Harold Macy’s story collection highlights the particular magic of the West Coast, reﬂecting on how we both shape—and are shaped by—the land we inhabit.
Whether he’s chronicling fallen old-growth monarchs sprawled on a steep slope up-coast, the brassy orchestra of trumpeter swans, or the ecstasy of a smokejumper’s fall from the sky, Harold Macy contemplates the beauty of all that British Columbia has to offer with graceful lyricism and appreciation for the natural world.
It is the human ties to the land that shine in Macy’s stories: everyday fishermen and loggers, gardeners and wildland firefighters, rock blasters and island homesteaders. From the rich bounty of the glacial loam to the wondrous stands of Sitka spruce, BC’s natural landscape is as much a character in Macy’s tales as any person.
About the author
Harold Macy is the author of The Four Storey Forest (Poplar Publishing, 2011) and San Josef (Tidewater Books, 2020), and has been published in various literary journals. He has worked for the BC Forest Service Research Branch, been a silviculture contractor for a local forestry company, fought wildfires, had rain in his lunch pail heli-logging up in the mid-coast inlets, and for many years was the forester at the UBC Oyster River Research Farm, where he wrote and delivered online and weekend courses in small-scale forestry and agroforestry. He studied writing with the UBC Mentorship Program, Victoria (BC) School of Writing, Sage Hills (SK), and North Island College.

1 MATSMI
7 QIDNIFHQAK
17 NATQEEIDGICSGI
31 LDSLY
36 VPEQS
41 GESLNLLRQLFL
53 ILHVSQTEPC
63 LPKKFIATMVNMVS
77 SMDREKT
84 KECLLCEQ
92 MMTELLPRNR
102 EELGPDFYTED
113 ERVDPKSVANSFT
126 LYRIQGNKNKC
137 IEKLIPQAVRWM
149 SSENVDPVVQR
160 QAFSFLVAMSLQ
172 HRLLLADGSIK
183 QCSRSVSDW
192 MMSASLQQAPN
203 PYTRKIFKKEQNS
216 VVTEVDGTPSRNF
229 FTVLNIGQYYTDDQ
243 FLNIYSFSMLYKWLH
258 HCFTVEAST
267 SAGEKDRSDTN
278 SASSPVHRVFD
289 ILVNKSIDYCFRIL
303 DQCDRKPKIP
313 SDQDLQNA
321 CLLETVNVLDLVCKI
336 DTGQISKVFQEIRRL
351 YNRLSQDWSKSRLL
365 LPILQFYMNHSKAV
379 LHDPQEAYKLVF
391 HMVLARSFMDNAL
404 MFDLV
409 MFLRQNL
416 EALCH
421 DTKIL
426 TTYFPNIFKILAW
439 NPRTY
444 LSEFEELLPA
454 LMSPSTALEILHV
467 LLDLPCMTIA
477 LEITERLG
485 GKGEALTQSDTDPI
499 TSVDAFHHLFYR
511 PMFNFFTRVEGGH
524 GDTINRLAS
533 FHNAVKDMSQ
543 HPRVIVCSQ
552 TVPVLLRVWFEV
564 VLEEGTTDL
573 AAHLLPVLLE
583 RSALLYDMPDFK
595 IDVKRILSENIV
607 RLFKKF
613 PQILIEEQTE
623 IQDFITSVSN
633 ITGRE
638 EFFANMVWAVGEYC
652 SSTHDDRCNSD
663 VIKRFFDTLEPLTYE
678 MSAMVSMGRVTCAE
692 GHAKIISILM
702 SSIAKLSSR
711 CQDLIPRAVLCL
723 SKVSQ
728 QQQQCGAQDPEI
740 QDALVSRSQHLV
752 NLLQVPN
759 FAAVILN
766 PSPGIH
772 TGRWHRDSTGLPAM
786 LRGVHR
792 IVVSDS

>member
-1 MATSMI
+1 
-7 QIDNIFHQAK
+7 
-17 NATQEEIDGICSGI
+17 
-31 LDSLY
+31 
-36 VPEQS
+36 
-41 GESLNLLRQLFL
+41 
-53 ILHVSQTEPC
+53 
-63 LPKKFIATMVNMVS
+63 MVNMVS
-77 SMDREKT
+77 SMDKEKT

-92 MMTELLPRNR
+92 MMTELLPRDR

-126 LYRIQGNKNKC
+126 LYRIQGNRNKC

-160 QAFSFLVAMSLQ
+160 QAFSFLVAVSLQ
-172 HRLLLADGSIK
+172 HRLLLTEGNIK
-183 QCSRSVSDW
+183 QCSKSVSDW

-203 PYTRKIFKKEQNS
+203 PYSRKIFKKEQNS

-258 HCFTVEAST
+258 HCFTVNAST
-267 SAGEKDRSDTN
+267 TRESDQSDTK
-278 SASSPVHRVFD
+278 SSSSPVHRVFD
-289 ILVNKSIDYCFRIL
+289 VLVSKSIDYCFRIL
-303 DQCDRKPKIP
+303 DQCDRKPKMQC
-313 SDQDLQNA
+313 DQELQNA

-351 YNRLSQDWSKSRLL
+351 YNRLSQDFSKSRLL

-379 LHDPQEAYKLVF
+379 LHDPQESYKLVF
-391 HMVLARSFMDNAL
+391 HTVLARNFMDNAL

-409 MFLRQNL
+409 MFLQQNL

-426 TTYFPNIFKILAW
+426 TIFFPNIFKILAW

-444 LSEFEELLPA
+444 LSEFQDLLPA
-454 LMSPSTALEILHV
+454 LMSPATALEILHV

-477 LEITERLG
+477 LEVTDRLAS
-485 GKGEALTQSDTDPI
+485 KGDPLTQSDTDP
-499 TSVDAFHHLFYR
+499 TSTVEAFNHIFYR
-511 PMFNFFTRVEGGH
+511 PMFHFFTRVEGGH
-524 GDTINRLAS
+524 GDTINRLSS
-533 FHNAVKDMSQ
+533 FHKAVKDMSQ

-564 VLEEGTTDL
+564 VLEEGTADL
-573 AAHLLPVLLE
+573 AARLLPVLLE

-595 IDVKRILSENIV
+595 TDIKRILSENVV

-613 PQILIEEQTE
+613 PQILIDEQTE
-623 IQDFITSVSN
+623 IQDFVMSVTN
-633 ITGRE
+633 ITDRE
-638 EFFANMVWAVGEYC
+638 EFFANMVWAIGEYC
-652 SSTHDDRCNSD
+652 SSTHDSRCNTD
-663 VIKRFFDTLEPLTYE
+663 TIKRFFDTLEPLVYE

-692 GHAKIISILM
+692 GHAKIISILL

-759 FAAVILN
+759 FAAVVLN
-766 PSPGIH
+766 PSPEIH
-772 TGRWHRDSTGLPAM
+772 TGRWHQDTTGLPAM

“Beyond Yuquot, in deep woods where small trailers huddle against the weather, in battered trucks patrolling for fire, above the winter estuaries where swans fly low, these stories take the reader into lives and dramas rich with meaning. Harold Macy’s eye is true and clear. The stories in All the Bears Sing are beautifully attentive and original, surprisingly tender. This is a book to keep close, to read with care.”
Theresa Kishkan, author of <i>Blue Portugal & Other Essays</i>
“All the Bears Sing is a straight-out terrific collection of short fictions. Harold Macy’s sharply drawn characters—log graders and wharf rats, chokermen and food bank angels—live on outcast corners of Vancouver Island and the B.C. coast. Despite their hurts and losses, despite long hours in desperate beer parlors and sleazy motels, they achieve under his affectionate attention a gnarly transcendence, an unlikely but exhilarating triumph of spirit.”
Des Kennedy, author of <i>Beautiful Communions</i>
“Harold Macy is a campfire at a wilderness hideout with a neat stack of cordwood nearby above a creek where the bears sing. These are stories worth gathering to hear told by a storyteller whose heart is as big, wild, and mysterious as the world he tells about. Macy bullshits with the best. What a joy.”
Matthew Rader, author of <i>What I Want to Tell Goes Like This</i> and <i>Ghosthawk</i>